It’s a protest concert that has brought the matter of protecting live music and Canberra’s antiquated sound laws back into the hearts, minds and ears of the public.
Peak body Music ACT’s free event, called Let Music Live, was held at lunchtime on Friday 21 June in Garema Place, as they continue to seek to protect and grow Canberra’s live music scene while minimising disruption.
Organised in the space of a week, around 800 to 1,000 people turned out for the gig that saw swathes of high profile Canberra musicians, like SAFIA and Citizen Kay, take to the stage.
Music ACT President David Caffrey told Canberra Weekly the organisation is sick of inaction on sound laws in Canberra.
“We need entertainment precincts, we’ve known that for a long time, the government have known that for a long time.
“As soon as you put in noise-sensitive buildings, such as a hotel in to Garema Place, it will mean the closure or a serious dampening of these venues.
“There is evidence and references for policy all over the country; we are one of the last cities in the country to be acting on the protection of live music,” Caffrey said.
Currently, the ACT’s sound laws say that in town centres like Civic, from 7am to 10pm (8am-10pm Sundays and public holidays) the sound limit is 60dB, the equivalent of a vacuum cleaner; while from 10pm to 7am (10pm-8am Sundays and public holidays) the sound limit is 50dB, the equivalent of a washing machine.
For comparison’ sake, daytime sound levels in quiet residential areas are 35-45dB.
The ACT’s current system is response-based, meaning action is only taken once a complaint has been lodged formally through Access Canberra.
Music ACT has presented a one-page document to the government outlining how they suggest the music and sound laws could be updated.
“We’re simply saying we can have a coexistence of hotels, apartments and music venues. It’s not hard, it’s been done, let’s do it,” Caffrey said.
ACT Minister for Planning and Land Management, Mick Gentleman, said the government is working to support the local music scene while balancing the preferences of local residents.
“We are looking at measures to support the existing night-time economy, such as extending daytime noise limits later into the evening in our town centres on Friday and Saturday nights,” he said.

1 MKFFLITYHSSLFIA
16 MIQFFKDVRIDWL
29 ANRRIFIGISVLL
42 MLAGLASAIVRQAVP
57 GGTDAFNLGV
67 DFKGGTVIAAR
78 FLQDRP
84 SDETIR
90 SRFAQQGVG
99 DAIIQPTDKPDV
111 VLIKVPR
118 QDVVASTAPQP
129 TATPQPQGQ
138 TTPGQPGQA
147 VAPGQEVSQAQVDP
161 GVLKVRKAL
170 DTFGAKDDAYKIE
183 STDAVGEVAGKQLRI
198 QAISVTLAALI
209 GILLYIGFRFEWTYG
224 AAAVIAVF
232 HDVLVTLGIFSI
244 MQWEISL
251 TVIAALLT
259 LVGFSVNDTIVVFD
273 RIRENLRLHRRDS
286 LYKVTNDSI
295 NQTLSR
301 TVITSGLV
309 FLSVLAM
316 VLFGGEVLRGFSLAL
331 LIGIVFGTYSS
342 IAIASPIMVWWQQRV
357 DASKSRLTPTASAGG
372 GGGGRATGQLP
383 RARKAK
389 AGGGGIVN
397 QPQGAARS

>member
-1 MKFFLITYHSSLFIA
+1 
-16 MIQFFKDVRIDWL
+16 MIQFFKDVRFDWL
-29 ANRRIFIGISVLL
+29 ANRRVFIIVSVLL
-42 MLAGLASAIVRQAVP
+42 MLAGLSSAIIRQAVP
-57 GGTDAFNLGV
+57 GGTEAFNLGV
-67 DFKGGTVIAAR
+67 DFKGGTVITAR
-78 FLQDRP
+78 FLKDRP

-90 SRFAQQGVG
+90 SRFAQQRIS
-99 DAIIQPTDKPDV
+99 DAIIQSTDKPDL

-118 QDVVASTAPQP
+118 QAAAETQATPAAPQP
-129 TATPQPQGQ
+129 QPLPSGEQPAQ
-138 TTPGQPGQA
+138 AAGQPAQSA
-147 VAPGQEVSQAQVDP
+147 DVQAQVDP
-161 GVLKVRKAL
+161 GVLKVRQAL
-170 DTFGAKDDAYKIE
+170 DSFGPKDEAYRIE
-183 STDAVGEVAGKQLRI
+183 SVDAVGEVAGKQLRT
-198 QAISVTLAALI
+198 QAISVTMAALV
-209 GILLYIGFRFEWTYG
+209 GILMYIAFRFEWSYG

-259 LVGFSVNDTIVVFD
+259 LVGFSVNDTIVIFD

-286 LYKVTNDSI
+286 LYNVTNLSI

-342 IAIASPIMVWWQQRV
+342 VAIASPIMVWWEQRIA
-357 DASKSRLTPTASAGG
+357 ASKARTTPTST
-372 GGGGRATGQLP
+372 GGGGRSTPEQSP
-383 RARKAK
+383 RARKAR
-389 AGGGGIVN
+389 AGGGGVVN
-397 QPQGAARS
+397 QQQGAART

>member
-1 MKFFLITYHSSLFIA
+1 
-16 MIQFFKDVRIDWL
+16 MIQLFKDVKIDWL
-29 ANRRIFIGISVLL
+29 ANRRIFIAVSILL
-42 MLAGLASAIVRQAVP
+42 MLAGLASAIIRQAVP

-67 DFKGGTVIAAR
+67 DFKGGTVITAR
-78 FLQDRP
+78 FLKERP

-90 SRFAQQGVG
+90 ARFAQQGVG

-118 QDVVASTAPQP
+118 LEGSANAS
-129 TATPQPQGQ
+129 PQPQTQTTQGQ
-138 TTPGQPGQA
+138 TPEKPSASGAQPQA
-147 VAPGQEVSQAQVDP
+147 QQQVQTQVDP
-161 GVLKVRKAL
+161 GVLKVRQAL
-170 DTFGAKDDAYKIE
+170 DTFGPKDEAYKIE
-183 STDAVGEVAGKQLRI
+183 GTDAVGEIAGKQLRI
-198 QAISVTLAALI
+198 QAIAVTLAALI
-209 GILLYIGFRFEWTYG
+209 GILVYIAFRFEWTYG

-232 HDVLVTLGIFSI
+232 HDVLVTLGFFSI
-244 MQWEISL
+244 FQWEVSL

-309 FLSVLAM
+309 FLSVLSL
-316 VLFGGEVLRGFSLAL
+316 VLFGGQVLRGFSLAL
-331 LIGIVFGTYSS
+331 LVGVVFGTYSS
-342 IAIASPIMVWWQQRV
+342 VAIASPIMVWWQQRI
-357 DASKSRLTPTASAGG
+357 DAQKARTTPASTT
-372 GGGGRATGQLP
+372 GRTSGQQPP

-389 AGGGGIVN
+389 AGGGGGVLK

“We are also pursuing reforms of strata laws to better manage mixed-use precincts to meet the needs of everyone concerned.
“We will soon request the National Capital Design Review Panel considers acoustics, as well as aesthetic aspects, when it reviews mixed-use development proposals.”
Minister Gentleman met with MusicACT the day before Let Music Live to discuss their concerns.
ACT Opposition Leader Alistair Coe said the government should encourage economic development through sound planning and timely decision making.
“At the moment, the lack of certainty in the planning system and out-of-date noise rules creates uncertainty and a lack of confidence, especially in the hospitality and entertainment industry.
“The government needs to value and respect long-standing businesses that have contributed to our city for years. We also need clear guidelines that support and encourage new businesses.”
Geocon Managing Director Nick Georgalis said he’s found it frustrating to see reports associating the discussion around sound laws with his company’s City Hotel development.
“It’s not Geocon’s responsibility to manage noise restrictions and it’s not our fault if they are currently being abused,” he said.
“It’s up to the ACT Government to bring in sensible measures, to let private businesses keep bringing Canberra up to its undeniable potential.”
Georgalis said there are already a number of existing hotels in the city in close proximity to night venues, such as: The Crowne Plaza is located less than 100m from Canberra Casino; Avenue Hotel Canberra is located less than 300m from Hopscotch; Canberra City YHA is located in the same building as Transit Bar; and Novotel Canberra is located 100m from Mooseheads.